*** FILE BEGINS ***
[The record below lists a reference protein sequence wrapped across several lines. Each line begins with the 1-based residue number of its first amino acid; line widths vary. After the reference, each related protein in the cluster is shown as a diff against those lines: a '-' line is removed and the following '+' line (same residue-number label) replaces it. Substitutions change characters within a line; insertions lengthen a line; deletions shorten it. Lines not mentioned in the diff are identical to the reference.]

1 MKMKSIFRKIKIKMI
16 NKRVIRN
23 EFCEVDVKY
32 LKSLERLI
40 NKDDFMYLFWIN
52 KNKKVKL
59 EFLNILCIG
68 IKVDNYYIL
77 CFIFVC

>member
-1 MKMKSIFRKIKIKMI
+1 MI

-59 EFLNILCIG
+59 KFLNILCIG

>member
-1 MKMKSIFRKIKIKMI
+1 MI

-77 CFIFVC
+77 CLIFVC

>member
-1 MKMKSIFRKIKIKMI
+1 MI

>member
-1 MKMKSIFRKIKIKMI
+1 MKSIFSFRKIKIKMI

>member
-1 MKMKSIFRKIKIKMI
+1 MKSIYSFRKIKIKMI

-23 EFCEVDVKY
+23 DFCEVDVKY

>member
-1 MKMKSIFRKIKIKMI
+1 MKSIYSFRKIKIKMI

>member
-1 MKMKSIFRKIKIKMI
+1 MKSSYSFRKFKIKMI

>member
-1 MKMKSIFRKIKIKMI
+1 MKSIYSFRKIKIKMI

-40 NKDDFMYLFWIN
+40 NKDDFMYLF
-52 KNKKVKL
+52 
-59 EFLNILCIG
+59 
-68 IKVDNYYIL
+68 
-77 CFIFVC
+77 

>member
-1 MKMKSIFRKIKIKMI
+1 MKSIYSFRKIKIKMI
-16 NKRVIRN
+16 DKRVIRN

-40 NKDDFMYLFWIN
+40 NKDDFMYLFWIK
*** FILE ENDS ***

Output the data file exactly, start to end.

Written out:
[The record below lists a reference protein sequence wrapped across several lines. Each line begins with the 1-based residue number of its first amino acid; line widths vary. After the reference, each related protein in the cluster is shown as a diff against those lines: a '-' line is removed and the following '+' line (same residue-number label) replaces it. Substitutions change characters within a line; insertions lengthen a line; deletions shorten it. Lines not mentioned in the diff are identical to the reference.]

1 MKMKSIFRKIKIKMI
16 NKRVIRN
23 EFCEVDVKY
32 LKSLERLI
40 NKDDFMYLFWIN
52 KNKKVKL
59 EFLNILCIG
68 IKVDNYYIL
77 CFIFVC

>member
-1 MKMKSIFRKIKIKMI
+1 MI

-59 EFLNILCIG
+59 KFLNILCIG

>member
-1 MKMKSIFRKIKIKMI
+1 MI

-77 CFIFVC
+77 CLIFVC

>member
-1 MKMKSIFRKIKIKMI
+1 MI

>member
-1 MKMKSIFRKIKIKMI
+1 MKSIFSFRKIKIKMI

>member
-1 MKMKSIFRKIKIKMI
+1 MKSIYSFRKIKIKMI

-23 EFCEVDVKY
+23 DFCEVDVKY

>member
-1 MKMKSIFRKIKIKMI
+1 MKSIYSFRKIKIKMI

>member
-1 MKMKSIFRKIKIKMI
+1 MKSSYSFRKFKIKMI

>member
-1 MKMKSIFRKIKIKMI
+1 MKSIYSFRKIKIKMI

-40 NKDDFMYLFWIN
+40 NKDDFMYLF
-52 KNKKVKL
+52 
-59 EFLNILCIG
+59 
-68 IKVDNYYIL
+68 
-77 CFIFVC
+77 

>member
-1 MKMKSIFRKIKIKMI
+1 MKSIYSFRKIKIKMI
-16 NKRVIRN
+16 DKRVIRN

-40 NKDDFMYLFWIN
+40 NKDDFMYLFWIK